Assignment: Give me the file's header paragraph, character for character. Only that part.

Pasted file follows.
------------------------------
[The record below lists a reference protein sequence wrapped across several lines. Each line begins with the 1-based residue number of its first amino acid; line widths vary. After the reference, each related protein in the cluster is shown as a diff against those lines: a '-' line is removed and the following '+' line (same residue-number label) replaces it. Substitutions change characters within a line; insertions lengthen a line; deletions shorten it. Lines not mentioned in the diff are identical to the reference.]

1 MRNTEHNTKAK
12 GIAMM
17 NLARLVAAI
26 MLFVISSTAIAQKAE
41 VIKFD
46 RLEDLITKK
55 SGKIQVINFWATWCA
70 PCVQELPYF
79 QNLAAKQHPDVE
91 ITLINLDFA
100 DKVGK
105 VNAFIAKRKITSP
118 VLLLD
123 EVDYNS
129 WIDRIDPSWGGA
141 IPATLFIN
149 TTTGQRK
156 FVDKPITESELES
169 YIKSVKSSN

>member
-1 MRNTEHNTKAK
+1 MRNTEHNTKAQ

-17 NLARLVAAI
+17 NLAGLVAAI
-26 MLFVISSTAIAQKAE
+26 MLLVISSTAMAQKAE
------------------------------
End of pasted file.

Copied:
[The record below lists a reference protein sequence wrapped across several lines. Each line begins with the 1-based residue number of its first amino acid; line widths vary. After the reference, each related protein in the cluster is shown as a diff against those lines: a '-' line is removed and the following '+' line (same residue-number label) replaces it. Substitutions change characters within a line; insertions lengthen a line; deletions shorten it. Lines not mentioned in the diff are identical to the reference.]